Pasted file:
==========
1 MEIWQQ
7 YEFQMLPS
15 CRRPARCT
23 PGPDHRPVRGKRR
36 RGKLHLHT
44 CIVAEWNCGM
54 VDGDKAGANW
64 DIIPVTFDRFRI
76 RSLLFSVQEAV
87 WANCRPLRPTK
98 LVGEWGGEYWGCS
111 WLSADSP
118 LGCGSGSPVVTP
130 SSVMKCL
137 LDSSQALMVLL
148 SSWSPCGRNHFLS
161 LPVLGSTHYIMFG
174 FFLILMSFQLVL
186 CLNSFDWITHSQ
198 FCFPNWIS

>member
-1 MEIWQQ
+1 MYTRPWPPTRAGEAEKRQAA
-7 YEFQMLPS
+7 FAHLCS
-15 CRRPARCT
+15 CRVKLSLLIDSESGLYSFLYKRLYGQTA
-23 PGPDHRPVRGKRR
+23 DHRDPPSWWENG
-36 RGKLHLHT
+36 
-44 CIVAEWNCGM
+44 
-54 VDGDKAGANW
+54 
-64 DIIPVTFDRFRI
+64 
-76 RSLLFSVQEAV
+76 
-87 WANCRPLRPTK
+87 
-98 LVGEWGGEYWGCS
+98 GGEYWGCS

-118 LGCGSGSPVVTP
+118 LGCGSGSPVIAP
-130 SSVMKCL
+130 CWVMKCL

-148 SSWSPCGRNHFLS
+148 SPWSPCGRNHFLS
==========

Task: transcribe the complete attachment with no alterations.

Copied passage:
1 MEIWQQ
7 YEFQMLPS
15 CRRPARCT
23 PGPDHRPVRGKRR
36 RGKLHLHT
44 CIVAEWNCGM
54 VDGDKAGANW
64 DIIPVTFDRFRI
76 RSLLFSVQEAV
87 WANCRPLRPTK
98 LVGEWGGEYWGCS
111 WLSADSP
118 LGCGSGSPVVTP
130 SSVMKCL
137 LDSSQALMVLL
148 SSWSPCGRNHFLS
161 LPVLGSTHYIMFG
174 FFLILMSFQLVL
186 CLNSFDWITHSQ
198 FCFPNWIS

>member
-1 MEIWQQ
+1 MYTRPWPPTRAGEAEKRQAA
-7 YEFQMLPS
+7 FAHLCS
-15 CRRPARCT
+15 CRVKLSLLIDSESGLYSFLYKRLYGQTA
-23 PGPDHRPVRGKRR
+23 DHRDPPSWWENG
-36 RGKLHLHT
+36 
-44 CIVAEWNCGM
+44 
-54 VDGDKAGANW
+54 
-64 DIIPVTFDRFRI
+64 
-76 RSLLFSVQEAV
+76 
-87 WANCRPLRPTK
+87 
-98 LVGEWGGEYWGCS
+98 GGEYWGCS

-118 LGCGSGSPVVTP
+118 LGCGSGSPVIAP
-130 SSVMKCL
+130 CWVMKCL

-148 SSWSPCGRNHFLS
+148 SPWSPCGRNHFLS